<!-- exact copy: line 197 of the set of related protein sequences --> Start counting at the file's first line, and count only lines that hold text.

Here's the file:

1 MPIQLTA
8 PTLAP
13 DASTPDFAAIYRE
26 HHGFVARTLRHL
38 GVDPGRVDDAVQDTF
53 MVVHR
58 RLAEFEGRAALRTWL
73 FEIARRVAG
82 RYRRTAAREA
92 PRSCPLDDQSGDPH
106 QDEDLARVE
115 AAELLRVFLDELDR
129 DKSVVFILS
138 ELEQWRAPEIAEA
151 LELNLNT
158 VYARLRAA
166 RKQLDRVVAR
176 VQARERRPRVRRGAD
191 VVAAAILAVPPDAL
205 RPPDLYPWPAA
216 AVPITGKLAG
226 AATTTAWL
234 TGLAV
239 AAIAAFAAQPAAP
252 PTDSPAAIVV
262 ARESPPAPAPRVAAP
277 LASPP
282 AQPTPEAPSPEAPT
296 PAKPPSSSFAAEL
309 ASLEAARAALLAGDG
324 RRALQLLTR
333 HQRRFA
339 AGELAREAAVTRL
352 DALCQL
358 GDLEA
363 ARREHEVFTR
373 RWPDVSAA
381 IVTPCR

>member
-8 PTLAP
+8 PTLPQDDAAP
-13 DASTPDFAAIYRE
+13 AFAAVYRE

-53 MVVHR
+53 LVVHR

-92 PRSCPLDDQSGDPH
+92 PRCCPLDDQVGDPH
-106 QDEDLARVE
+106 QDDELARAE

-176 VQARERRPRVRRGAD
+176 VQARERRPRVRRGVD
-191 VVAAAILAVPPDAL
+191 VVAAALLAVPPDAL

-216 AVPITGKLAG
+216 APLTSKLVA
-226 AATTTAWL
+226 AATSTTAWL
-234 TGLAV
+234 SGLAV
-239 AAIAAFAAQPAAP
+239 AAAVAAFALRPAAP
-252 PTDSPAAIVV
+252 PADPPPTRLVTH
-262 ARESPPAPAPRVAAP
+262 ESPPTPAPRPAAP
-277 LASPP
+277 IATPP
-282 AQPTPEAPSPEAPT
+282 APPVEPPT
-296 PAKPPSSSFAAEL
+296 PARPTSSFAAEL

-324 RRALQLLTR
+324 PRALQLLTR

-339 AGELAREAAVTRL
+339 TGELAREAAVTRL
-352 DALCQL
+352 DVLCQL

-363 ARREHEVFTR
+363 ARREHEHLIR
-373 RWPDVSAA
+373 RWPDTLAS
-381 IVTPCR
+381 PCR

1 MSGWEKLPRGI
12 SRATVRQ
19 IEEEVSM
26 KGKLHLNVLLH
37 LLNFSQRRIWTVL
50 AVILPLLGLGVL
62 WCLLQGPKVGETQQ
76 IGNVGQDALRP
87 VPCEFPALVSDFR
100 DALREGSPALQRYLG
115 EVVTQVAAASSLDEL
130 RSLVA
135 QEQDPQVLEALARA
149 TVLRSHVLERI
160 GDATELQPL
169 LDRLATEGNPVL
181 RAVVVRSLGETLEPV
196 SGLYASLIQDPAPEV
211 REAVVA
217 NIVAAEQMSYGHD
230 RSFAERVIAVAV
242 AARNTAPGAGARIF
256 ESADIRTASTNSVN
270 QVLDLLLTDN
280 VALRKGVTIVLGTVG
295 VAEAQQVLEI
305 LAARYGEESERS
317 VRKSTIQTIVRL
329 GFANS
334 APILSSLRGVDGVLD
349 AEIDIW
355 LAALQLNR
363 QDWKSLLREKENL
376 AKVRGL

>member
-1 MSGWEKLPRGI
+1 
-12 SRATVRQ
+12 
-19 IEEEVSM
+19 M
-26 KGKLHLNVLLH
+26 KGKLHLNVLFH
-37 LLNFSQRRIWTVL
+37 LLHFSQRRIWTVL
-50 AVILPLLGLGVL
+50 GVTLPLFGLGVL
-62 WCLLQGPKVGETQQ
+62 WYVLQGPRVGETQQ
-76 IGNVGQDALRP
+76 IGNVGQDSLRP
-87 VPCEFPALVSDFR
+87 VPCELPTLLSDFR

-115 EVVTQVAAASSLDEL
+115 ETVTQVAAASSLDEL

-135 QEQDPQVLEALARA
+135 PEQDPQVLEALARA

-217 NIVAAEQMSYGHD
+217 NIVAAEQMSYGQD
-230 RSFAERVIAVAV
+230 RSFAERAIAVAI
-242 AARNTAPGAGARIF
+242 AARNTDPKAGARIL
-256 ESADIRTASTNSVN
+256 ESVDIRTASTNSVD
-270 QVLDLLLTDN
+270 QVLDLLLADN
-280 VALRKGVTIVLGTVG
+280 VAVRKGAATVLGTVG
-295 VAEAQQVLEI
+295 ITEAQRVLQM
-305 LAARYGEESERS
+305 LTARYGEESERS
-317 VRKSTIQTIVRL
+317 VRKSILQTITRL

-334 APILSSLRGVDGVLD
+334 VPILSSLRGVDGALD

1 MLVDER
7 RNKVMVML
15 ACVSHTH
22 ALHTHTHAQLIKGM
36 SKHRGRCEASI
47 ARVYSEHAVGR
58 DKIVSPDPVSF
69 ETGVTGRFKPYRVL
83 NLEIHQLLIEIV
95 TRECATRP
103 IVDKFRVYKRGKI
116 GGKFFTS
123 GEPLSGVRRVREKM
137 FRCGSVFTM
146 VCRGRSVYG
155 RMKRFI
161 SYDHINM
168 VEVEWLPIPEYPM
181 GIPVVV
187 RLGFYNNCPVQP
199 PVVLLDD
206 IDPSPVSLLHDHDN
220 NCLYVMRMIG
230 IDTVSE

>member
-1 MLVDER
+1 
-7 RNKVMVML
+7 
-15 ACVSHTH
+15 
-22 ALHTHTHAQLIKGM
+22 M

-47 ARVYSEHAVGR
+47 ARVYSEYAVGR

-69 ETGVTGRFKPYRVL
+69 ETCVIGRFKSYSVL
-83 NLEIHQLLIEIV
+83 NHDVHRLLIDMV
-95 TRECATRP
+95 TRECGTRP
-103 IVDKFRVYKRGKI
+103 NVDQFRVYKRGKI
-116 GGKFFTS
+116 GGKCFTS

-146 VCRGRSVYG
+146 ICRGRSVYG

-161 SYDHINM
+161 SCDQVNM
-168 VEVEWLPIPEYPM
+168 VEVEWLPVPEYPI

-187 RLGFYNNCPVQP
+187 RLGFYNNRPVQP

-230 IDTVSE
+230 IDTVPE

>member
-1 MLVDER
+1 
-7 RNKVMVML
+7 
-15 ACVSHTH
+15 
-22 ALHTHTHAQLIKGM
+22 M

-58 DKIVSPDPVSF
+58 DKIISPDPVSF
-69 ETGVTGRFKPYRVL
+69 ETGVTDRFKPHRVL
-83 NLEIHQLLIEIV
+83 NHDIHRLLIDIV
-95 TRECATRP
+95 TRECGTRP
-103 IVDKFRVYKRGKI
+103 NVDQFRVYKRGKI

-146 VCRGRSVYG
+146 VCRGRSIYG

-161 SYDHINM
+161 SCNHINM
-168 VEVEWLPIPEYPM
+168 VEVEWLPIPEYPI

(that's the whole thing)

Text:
+69 ETCVIGRFKSYSVL